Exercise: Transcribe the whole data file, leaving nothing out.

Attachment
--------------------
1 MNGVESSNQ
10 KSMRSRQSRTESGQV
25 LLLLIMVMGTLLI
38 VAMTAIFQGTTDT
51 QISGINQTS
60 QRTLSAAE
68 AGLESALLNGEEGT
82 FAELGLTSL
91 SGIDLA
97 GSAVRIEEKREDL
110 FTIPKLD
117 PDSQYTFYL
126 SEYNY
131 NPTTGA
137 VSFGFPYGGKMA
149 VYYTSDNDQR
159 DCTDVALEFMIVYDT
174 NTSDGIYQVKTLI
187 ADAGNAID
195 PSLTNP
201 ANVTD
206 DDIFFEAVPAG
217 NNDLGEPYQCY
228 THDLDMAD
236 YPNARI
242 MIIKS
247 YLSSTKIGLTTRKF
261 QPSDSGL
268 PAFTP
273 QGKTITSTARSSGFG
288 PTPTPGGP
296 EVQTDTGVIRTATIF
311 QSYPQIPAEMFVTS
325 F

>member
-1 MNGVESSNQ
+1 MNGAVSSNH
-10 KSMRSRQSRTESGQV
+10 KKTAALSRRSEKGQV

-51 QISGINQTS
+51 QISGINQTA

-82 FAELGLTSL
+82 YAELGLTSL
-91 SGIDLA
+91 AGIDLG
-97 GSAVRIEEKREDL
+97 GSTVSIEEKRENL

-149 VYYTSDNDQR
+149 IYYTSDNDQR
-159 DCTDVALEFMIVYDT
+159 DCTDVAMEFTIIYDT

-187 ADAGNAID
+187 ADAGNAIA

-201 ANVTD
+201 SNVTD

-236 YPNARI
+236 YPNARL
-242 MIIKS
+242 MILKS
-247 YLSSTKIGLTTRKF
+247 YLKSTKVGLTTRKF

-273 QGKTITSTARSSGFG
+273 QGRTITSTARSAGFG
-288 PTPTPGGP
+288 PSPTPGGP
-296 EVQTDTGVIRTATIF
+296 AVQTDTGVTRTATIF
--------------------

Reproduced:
1 MNGVESSNQ
10 KSMRSRQSRTESGQV
25 LLLLIMVMGTLLI
38 VAMTAIFQGTTDT
51 QISGINQTS
60 QRTLSAAE
68 AGLESALLNGEEGT
82 FAELGLTSL
91 SGIDLA
97 GSAVRIEEKREDL
110 FTIPKLD
117 PDSQYTFYL
126 SEYNY
131 NPTTGA
137 VSFGFPYGGKMA
149 VYYTSDNDQR
159 DCTDVALEFMIVYDT
174 NTSDGIYQVKTLI
187 ADAGNAID
195 PSLTNP
201 ANVTD
206 DDIFFEAVPAG
217 NNDLGEPYQCY
228 THDLDMAD
236 YPNARI
242 MIIKS
247 YLSSTKIGLTTRKF
261 QPSDSGL
268 PAFTP
273 QGKTITSTARSSGFG
288 PTPTPGGP
296 EVQTDTGVIRTATIF
311 QSYPQIPAEMFVTS
325 F

>member
-1 MNGVESSNQ
+1 MNGAVSSNH
-10 KSMRSRQSRTESGQV
+10 KKTAALSRRSEKGQV

-51 QISGINQTS
+51 QISGINQTA

-82 FAELGLTSL
+82 YAELGLTSL
-91 SGIDLA
+91 AGIDLG
-97 GSAVRIEEKREDL
+97 GSTVSIEEKRENL

-149 VYYTSDNDQR
+149 IYYTSDNDQR
-159 DCTDVALEFMIVYDT
+159 DCTDVAMEFTIIYDT

-187 ADAGNAID
+187 ADAGNAIA

-201 ANVTD
+201 SNVTD

-236 YPNARI
+236 YPNARL
-242 MIIKS
+242 MILKS
-247 YLSSTKIGLTTRKF
+247 YLKSTKVGLTTRKF

-273 QGKTITSTARSSGFG
+273 QGRTITSTARSAGFG
-288 PTPTPGGP
+288 PSPTPGGP
-296 EVQTDTGVIRTATIF
+296 AVQTDTGVTRTATIF